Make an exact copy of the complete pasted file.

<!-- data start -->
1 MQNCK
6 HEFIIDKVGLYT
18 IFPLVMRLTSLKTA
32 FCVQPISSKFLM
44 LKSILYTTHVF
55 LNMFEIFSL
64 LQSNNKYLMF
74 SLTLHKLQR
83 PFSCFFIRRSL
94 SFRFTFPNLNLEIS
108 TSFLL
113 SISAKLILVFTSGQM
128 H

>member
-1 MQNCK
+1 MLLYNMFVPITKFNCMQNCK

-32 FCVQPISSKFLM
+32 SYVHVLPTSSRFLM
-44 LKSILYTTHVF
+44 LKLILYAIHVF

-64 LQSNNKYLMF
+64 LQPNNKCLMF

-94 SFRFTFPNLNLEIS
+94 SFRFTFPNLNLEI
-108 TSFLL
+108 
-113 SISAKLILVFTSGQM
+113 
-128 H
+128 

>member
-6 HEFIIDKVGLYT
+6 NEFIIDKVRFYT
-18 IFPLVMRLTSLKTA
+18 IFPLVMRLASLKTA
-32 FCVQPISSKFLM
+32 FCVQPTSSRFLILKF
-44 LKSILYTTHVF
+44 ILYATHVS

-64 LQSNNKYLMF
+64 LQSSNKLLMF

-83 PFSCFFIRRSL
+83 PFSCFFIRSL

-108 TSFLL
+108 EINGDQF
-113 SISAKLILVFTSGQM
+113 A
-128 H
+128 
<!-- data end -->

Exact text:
1 MQNCK
6 HEFIIDKVGLYT
18 IFPLVMRLTSLKTA
32 FCVQPISSKFLM
44 LKSILYTTHVF
55 LNMFEIFSL
64 LQSNNKYLMF
74 SLTLHKLQR
83 PFSCFFIRRSL
94 SFRFTFPNLNLEIS
108 TSFLL
113 SISAKLILVFTSGQM
128 H

>member
-1 MQNCK
+1 MLLYNMFVPITKFNCMQNCK

-32 FCVQPISSKFLM
+32 SYVHVLPTSSRFLM
-44 LKSILYTTHVF
+44 LKLILYAIHVF

-64 LQSNNKYLMF
+64 LQPNNKCLMF

-94 SFRFTFPNLNLEIS
+94 SFRFTFPNLNLEI
-108 TSFLL
+108 
-113 SISAKLILVFTSGQM
+113 
-128 H
+128 

>member
-6 HEFIIDKVGLYT
+6 NEFIIDKVRFYT
-18 IFPLVMRLTSLKTA
+18 IFPLVMRLASLKTA
-32 FCVQPISSKFLM
+32 FCVQPTSSRFLILKF
-44 LKSILYTTHVF
+44 ILYATHVS

-64 LQSNNKYLMF
+64 LQSSNKLLMF

-83 PFSCFFIRRSL
+83 PFSCFFIRSL

-108 TSFLL
+108 EINGDQF
-113 SISAKLILVFTSGQM
+113 A
-128 H
+128 